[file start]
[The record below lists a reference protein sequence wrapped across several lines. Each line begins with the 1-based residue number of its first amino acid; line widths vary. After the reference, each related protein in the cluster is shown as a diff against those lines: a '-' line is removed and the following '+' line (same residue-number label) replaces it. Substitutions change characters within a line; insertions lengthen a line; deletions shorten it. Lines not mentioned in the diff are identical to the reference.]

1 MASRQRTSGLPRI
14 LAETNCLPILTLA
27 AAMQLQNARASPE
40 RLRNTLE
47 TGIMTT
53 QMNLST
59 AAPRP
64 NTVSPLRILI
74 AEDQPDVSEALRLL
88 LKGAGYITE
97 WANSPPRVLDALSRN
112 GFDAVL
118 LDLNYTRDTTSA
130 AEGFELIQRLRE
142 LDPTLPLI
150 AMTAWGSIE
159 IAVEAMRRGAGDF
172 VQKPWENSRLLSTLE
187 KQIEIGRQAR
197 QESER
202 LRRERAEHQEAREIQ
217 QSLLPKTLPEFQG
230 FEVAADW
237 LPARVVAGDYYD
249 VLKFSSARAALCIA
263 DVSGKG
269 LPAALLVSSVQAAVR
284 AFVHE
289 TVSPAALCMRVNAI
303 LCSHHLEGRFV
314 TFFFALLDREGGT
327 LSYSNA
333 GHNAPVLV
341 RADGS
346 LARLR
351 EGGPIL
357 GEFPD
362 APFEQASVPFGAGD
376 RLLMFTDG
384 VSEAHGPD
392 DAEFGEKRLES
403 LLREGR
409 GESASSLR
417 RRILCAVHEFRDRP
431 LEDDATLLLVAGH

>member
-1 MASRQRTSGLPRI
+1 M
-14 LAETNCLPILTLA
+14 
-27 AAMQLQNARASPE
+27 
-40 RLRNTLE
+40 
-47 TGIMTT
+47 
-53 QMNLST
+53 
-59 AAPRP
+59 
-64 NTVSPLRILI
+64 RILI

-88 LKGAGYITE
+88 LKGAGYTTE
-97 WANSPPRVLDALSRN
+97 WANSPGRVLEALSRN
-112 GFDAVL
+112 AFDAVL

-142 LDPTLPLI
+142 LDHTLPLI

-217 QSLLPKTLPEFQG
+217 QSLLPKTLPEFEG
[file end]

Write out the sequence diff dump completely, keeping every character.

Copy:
[The record below lists a reference protein sequence wrapped across several lines. Each line begins with the 1-based residue number of its first amino acid; line widths vary. After the reference, each related protein in the cluster is shown as a diff against those lines: a '-' line is removed and the following '+' line (same residue-number label) replaces it. Substitutions change characters within a line; insertions lengthen a line; deletions shorten it. Lines not mentioned in the diff are identical to the reference.]

1 MASRQRTSGLPRI
14 LAETNCLPILTLA
27 AAMQLQNARASPE
40 RLRNTLE
47 TGIMTT
53 QMNLST
59 AAPRP
64 NTVSPLRILI
74 AEDQPDVSEALRLL
88 LKGAGYITE
97 WANSPPRVLDALSRN
112 GFDAVL
118 LDLNYTRDTTSA
130 AEGFELIQRLRE
142 LDPTLPLI
150 AMTAWGSIE
159 IAVEAMRRGAGDF
172 VQKPWENSRLLSTLE
187 KQIEIGRQAR
197 QESER
202 LRRERAEHQEAREIQ
217 QSLLPKTLPEFQG
230 FEVAADW
237 LPARVVAGDYYD
249 VLKFSSARAALCIA
263 DVSGKG
269 LPAALLVSSVQAAVR
284 AFVHE
289 TVSPAALCMRVNAI
303 LCSHHLEGRFV
314 TFFFALLDREGGT
327 LSYSNA
333 GHNAPVLV
341 RADGS
346 LARLR
351 EGGPIL
357 GEFPD
362 APFEQASVPFGAGD
376 RLLMFTDG
384 VSEAHGPD
392 DAEFGEKRLES
403 LLREGR
409 GESASSLR
417 RRILCAVHEFRDRP
431 LEDDATLLLVAGH

>member
-1 MASRQRTSGLPRI
+1 M
-14 LAETNCLPILTLA
+14 
-27 AAMQLQNARASPE
+27 
-40 RLRNTLE
+40 
-47 TGIMTT
+47 
-53 QMNLST
+53 
-59 AAPRP
+59 
-64 NTVSPLRILI
+64 RILI

-88 LKGAGYITE
+88 LKGAGYTTE
-97 WANSPPRVLDALSRN
+97 WANSPGRVLEALSRN
-112 GFDAVL
+112 AFDAVL

-142 LDPTLPLI
+142 LDHTLPLI

-217 QSLLPKTLPEFQG
+217 QSLLPKTLPEFEG